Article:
Well, I would like to make the case that there is good reason to think that we are going to see some rather interesting developments on this question over the next few years. At the start of 2012, I mailed a letter to the chair of each of the 28 departments of astronomy and/or astrophysics that offer the degree of PhD, asking for the details of their parental leave and childcare policies for graduate student parents. And, I was delighted when fully 100% of these recipients sent me a reply! My first pass at the data indicates that we are in a time of rapid change and the current policies vary tremendously between institutions: A number of universities have recently adopted a paid leave policy for all graduate student parents, while others offer no paid leave but do allow students to retain benefits such as health care and students housing; some do not even have an official policy. I also learned that solutions needn't be University wide: The Department of Astronomy at the University Wisconsin Madison has recently implemented a paid family and medical leave policy that is entirely home grown. Way to go Badgers!
My own university could surely do much better, and I point you to the excellent article by two former Harvard graduate students of astronomy, Sarah Ballard (now a Sagan fellow at the University of Washington) and Gurtina Besla (now a Hubble fellow at Columbia University), which was definitely an inspiration to me on this topic both here at Harvard and nationwide.
I do think we need to shift this discussion from one in which the students and postdocs advocate for their own needs to one in which senior faculty, department chairs, and deans advocate on their behalf. With that in mind, Laura Trouille (CIERA fellow at Northwestern University) and I will host a Special Session on Family Leave Policies and Childcare for Graduate Students and Postdocs at the upcoming AAS meeting in Long Beach (this blog post addresses only graduate student leave, but the special session will include leave for postdocs). The speakers will include AAS President David Helfand, Ed Ajhar (Program Director for the the NSF Astronomy and Astrophysics Postdoctoral fellowships, as well as the Extragalactic Astronomy and Cosmology Research Grants), Chas Beichman (Executive Director of the NASA Exoplanet Science Institute, and director of the Sagan fellowships program), as well as Natalie Gosnell (graduate student) and Bob Mathieu (Department chair) from the University Wisconsin (who will tell us how they put their plan into action). I will also present the results from my national survey. The session will be Monday, January 7th from 2:00-3:30pm.
While I hope that many graduate students and postdocs will attend, it is essential that the more senior individuals who are in a position to change policy at their respective institutions participate as well. So, if you are such a person, please consider attending. If you are a student or postdoc, might I suggest you ask your department chair to identify the faculty member who will represent your department? The goal will be both to inform about current practices, and to discuss specific means by which departments and funding agencies can adopt more supportive policies.
I hope to see you in Long Beach!
Friday, August 24, 2012
Issue of August 24, 2012
eds. Caroline Simpson, Michele Montgomery, Daryl Haggard, and Nick Murphy
This week's issues:
Wednesday, August 22, 2012
AstroBetter advice post on how to organize a Career Panel at your home institution
Facebook Group -- Jobs for Astronomers
LinkedIn Group of 'former astronomers who now work outside of academia'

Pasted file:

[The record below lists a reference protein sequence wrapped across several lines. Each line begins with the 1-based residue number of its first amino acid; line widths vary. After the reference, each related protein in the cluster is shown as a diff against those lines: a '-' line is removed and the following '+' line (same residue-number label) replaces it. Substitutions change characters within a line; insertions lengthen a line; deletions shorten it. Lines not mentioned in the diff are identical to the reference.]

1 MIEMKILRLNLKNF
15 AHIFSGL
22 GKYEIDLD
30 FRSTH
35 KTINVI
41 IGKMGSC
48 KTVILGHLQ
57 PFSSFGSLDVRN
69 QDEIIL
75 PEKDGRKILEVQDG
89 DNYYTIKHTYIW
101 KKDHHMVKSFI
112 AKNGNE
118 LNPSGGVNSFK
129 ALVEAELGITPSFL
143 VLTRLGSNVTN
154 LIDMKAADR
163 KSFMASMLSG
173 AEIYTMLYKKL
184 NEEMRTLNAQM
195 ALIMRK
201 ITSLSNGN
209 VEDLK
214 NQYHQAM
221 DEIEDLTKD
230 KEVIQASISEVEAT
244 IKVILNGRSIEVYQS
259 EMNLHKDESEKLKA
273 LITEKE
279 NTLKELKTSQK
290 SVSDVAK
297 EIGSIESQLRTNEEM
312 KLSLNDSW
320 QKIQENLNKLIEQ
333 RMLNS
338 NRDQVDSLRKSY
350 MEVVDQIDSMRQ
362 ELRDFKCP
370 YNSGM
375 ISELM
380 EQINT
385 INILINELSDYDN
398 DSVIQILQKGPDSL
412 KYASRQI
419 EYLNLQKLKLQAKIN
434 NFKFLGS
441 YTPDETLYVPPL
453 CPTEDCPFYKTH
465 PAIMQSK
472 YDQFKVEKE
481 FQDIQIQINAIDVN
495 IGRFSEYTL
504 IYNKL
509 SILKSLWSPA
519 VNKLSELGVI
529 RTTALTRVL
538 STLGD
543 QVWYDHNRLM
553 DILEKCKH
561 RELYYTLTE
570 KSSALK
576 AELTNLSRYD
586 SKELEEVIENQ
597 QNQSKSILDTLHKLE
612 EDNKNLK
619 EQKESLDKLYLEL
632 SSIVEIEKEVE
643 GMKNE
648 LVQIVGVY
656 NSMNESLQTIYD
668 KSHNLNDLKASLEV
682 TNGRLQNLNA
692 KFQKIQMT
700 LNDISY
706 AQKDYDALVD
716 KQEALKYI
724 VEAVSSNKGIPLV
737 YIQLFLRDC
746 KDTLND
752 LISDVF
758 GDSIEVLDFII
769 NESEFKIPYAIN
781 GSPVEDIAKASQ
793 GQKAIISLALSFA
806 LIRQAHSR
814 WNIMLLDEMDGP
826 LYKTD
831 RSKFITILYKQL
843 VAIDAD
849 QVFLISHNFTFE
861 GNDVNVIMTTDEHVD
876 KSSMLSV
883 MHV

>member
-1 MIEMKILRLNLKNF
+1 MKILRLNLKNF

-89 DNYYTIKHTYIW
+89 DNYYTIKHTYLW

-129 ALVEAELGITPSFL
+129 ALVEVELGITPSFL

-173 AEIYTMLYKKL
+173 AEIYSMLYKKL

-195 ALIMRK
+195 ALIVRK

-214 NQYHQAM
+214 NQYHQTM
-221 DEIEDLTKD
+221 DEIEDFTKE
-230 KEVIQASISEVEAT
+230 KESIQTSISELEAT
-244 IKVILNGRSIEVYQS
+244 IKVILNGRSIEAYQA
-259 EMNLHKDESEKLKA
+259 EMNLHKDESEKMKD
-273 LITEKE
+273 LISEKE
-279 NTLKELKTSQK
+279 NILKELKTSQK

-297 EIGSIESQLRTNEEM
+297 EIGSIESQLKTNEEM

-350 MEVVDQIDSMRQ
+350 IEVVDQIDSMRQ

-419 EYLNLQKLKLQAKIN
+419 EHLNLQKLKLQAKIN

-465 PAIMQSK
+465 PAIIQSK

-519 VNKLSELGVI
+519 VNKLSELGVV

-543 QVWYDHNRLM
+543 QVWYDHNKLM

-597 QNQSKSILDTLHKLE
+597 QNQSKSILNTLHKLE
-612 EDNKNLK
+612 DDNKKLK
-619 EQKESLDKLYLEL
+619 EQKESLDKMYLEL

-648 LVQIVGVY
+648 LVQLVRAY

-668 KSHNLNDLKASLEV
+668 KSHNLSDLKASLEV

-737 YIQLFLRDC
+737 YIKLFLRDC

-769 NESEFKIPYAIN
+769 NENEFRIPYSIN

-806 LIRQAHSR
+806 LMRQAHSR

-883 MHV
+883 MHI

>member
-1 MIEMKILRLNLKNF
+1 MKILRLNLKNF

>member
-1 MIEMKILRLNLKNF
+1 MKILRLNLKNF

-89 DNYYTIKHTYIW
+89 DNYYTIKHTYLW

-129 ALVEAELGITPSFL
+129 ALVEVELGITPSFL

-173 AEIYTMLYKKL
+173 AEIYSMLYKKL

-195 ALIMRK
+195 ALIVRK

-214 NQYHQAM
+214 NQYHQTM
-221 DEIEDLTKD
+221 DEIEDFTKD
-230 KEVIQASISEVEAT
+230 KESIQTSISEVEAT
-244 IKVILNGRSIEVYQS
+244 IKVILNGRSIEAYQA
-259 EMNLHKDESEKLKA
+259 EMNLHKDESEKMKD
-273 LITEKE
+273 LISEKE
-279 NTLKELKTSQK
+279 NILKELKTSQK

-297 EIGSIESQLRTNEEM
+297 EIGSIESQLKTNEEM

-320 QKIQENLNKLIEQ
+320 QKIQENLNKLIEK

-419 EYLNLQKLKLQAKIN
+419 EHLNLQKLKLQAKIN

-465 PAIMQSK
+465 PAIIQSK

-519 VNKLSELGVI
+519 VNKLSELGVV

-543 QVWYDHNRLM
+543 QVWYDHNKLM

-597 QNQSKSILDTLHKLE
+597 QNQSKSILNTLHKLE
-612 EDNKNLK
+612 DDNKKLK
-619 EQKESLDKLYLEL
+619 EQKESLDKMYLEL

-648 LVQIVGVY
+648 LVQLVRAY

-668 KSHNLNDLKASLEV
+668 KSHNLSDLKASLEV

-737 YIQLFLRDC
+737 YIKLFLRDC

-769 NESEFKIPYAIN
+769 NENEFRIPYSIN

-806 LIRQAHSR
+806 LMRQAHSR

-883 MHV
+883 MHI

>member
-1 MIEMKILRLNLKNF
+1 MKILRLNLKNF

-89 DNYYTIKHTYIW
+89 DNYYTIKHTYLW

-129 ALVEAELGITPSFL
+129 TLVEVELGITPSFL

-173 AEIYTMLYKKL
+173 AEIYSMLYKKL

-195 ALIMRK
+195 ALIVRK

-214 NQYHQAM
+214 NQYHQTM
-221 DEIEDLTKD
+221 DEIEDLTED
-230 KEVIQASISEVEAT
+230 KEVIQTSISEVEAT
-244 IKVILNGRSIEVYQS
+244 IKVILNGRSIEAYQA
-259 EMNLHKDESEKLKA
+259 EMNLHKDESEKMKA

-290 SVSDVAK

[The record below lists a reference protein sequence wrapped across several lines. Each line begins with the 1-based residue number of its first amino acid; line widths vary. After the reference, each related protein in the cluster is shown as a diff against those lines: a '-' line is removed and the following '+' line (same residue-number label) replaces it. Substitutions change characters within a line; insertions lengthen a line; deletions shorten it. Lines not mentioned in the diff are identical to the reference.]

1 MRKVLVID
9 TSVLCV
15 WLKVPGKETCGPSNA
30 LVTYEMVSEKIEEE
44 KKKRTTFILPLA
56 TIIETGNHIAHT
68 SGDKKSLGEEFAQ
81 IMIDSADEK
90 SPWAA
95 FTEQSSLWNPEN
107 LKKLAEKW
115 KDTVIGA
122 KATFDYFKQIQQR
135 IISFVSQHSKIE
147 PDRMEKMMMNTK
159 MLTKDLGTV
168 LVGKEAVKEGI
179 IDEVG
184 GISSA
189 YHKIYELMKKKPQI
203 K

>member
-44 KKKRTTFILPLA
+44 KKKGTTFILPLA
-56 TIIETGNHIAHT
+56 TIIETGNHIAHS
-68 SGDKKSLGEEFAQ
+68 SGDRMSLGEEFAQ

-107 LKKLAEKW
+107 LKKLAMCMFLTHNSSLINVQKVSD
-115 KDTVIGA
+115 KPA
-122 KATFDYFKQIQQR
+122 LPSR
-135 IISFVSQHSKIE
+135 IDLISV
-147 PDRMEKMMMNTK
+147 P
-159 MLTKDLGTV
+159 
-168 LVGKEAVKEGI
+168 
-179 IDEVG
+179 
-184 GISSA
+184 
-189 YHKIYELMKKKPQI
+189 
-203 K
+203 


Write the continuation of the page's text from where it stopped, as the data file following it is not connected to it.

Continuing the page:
AstroBetter Career Paths Wiki
Additional resources that have been around for awhile:
AAS Career Resource Page
Academic and non-academic career networks
If you know of additional useful resources, please post them!
Note: Besides serving on the CSWA, I am the liaison with the AAS Employment Committee (EC). Thanks to Kelle Cruz, new chair of the AAS EC, for sharing these!
Monday, August 20, 2012
Friday, August 17, 2012
A major goal for this blog is for it to be as useful a resource as possible. One way we can improve its impact is by increasing the participation in the 'comments/discussion' section after each post. For example, when I read FemaleScienceProfessor, oftentimes I get as much from the reader comments as I do from the post itself. I would love for our CSWA blog to similarly benefit from all the knowledge and thoughtful ideas of our readers.
One change to the blog we thought might help is to once again allow anonymous posts. We disabled the feature because of the abundance of spam we had to reject, but we've decided to give it a new try. We want you to feel as comfortable as possible sharing your opinions, and so now you have the option to post under your own name or anonymously.
If you have other thoughts on how to increase reader interaction with the blog, please let us know.
If you have other favorite science or women in science blogs that you'd recommend we try to cross-post with (to increase visibility, impact, and readership), please let us know.
Thanks and happy reading!
Issue of August 17, 2012
eds. eds. Caroline Simpson, Michele Montgomery, Daryl Haggard, and Nick Murphy
This week's issues:
Wednesday, August 15, 2012
There's an interesting report out by the Clayman Institute for Gender Research entitled "Dual-Career Academic Couples: What Universities Need to Know" (Schiebinger, Hernderson, & Gilmartin). The report is rather lengthy, but the authors examine data on academics and their partners, examining differences in academic positions based on gender, minorities status, sexual orientaion, occupation of the partner, and more.
Perhaps unsurprisingly, women faculty are more likely than men to be single, or to have an academic partner. On the other hand, men are much more likely to have a stay-at-home partner. However, the report also notes that many of these men are part of the older generation, having completed their graduate in the 1970s or earlier.
The demographics of faculty are changing, so it's important for universities to acknowledge that in their hiring practices, particularly in regard to dual career couples. Universities stand to lose valuable talent, particularly among under-repsresented groups, by being inflexible with regrad to couple hiring. The report makes a number of recommendations, including: